Les Miles is exiting Kansas on the very precipice of a wholly disgraced and tarnished career, but still poised to collect nearly $2 million from the Jayhawks' coffers the remainder of this year for what Kansas athletics director Jeff Long termed Tuesday a “tough decision” to “mutually part ways” with Miles, saying it was in Kansas' “best interest.”
The Jayhawks, who like virtually all collegiate athletics programs hemorrhaged revenue across the past year due to the COVID-19 pandemic and also has seen its powerhouse men's basketball program in the throes of an NCAA probe, would have appeared to have reason to fire Miles with cause.
The former Oklahoma State and national title-winning coach at LSU, Miles has been pinpointed in the Husch Blackwell Firm's report detailing allegations of Miles' sexual misconduct less than a decade ago while Miles served atop the LSU football program.
As part of Miles' hiring process at Kansas three years ago, he was asked to disclose if there was any “embarrassing” incidents in his past, particularly regarding his exit from Baton Rouge, Louisiana, of which Kansas should be made aware.
Miles, per Long, said, “No.”
Long defended Kansas' decision to send-off Miles with an seven-figure parachute and called Miles' answer of potential embarrassment “debatable” during his first full public appearance since the scandal blew wide open last Friday.
“That's really a legal question as to how he could or couldn't respond at that time,” Long told reporters. “That was his response. That is debatable whether that's a lie, and I will leave that to our legal people to dice that out.
“We felt to move our program forward we needed to mutually part and pay Les through the remainder of '21, is what it basically comes down to.”
Long, who called Miles a longtime friend but was adamant that friendship had neither factored nor blinded him in the process of hiring Miles three years ago, defended Kansas' decision to formally separate from Miles, as well as disburse a $1.991 million settlement. Kansas also inked a non-disparagement clause that shields Miles from negative statements from Long, as well as other KU employees.
“There come times when institutions and athletic programs and universities have to make tough decisions,” Long said. “As I sought council from our university and chancellor (Doug Girod), we arrived at what we felt was in the best interest of the program and that was for us to mutually part ways with Les.
“To do that we had to get to a certain amount of (agreed-upon) compensation (for Miles). Obviously any amount is something that is a challenge for us, especially in COVID-19. We honestly and truly feel this is in the best interest of the program.”
Pinned down on where Kansas will procure the funding to buy out Miles, Long said the Jayhawks would tap into athletics revenues and that “it will not come from university dollars in any way, shape or form.”
Likewise, Long defended his merits to handle Kansas' sudden search for the football program's sixth different head coach since 2010. The Jayhawks won a combined 20 games in 2007-08 under Mark Mangino; they've won 26 games in the dozen years since that time.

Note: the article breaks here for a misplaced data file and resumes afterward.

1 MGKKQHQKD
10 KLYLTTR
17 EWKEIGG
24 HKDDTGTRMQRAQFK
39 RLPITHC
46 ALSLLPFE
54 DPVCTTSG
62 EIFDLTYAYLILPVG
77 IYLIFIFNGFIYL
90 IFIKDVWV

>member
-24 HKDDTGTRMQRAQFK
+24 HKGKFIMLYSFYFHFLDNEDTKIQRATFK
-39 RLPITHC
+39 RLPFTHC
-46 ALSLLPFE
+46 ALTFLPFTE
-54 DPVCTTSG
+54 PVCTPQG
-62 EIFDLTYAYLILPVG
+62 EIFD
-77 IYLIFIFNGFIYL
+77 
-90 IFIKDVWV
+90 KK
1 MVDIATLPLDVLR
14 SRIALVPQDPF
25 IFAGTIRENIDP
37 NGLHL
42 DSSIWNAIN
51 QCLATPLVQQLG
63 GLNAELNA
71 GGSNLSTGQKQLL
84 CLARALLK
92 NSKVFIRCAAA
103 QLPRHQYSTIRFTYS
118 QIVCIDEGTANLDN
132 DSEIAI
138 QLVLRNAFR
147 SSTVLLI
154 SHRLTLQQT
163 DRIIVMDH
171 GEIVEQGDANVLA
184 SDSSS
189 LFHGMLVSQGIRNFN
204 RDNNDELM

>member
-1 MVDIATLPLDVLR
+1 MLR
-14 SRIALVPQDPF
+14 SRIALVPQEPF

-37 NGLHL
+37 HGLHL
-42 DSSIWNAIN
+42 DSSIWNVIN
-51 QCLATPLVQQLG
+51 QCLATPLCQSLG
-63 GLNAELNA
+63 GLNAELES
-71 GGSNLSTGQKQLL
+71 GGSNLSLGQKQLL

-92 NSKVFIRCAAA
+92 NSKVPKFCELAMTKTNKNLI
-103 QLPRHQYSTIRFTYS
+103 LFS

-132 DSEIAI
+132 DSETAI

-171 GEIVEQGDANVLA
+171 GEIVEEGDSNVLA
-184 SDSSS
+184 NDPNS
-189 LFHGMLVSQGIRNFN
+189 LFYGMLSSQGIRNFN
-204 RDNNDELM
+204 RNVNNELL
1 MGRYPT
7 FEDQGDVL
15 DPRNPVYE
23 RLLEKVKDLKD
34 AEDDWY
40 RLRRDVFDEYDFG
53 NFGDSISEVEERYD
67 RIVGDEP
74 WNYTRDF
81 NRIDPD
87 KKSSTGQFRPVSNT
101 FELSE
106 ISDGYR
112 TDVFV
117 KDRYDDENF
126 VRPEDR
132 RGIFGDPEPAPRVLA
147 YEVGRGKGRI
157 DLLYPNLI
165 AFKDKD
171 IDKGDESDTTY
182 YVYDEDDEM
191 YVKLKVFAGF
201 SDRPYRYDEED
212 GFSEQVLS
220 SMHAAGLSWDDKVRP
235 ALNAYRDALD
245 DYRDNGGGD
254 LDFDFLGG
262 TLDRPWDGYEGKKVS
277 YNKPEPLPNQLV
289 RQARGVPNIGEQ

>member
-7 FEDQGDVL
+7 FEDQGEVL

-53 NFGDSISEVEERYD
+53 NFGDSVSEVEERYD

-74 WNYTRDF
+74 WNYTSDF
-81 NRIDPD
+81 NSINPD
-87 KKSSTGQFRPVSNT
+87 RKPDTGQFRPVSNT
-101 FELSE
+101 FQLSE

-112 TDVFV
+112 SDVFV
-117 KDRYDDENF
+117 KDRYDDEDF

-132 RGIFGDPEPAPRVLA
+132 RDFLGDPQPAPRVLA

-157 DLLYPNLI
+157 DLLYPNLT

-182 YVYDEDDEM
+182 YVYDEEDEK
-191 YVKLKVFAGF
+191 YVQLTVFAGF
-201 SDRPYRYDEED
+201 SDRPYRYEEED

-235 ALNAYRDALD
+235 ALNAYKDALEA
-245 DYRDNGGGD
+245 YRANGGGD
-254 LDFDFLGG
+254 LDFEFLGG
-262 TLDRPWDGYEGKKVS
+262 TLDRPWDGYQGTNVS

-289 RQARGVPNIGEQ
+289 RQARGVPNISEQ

Long's football hires at his past two stops as athletics director have been, overwhelmingly, failures – an issue Long contested during his press conference.
“In what regard were they not successful?,” Long asked.
Prior to Kansas, Long hired both Bobby Petrino and Bret Bielema at Arkansas. Petrino was fired due to off-the-field issues while Bielema was ousted for not enough wins and with a hefty buyout.
Per Miles' original contract terms at Kansas, he will have collected more than $8 million
$6.25 million plus the $1.991 so more than $8 million – $8.24 million -- for winning three games atop the Jayhawks' program. Miles' original pact with Kansas paid him $2.775 million per year on average; he also was scheduled to receive a $750,000 retention bonus last November.
Long did not use a search firm when he hired Miles almost three years ago at Kansas but has said the school has retained a firm for this search. Still, he touted his own qualifications to find Kansas' next coach and said many coaches had expressed interest in the vacancy.
“I don't think it's in the best interest of the University of Kansas or any university for an outside entity to totally control the search process,” said Long, when asked if it could be perceived as better for him not to be involved in this search. “I'm very confident and comfortable of my years [in athletics administration]. I'm confident I can conduct this search and confident I can find the next leader for the University of Kansas.
“There were people I kept in contact the last search, but certainly I will continue to involve our chancellor and leadership team, as I do in any search. Whether they are more involved or not, I would say they will be involved. I do want to bring in some former Kansas football players who know our program that can help as well.”
New offensive coordinator Mike DeBord is the Jayhawks' acting head football coach at this time. Sources confirmed to FootballScoop on Thursday that both Buffalo head coach Lance Leipold and Army head coach Jeff Monken, among other candidates, are those expected to be viable candidates for the position, per industry sources with direct knowledge.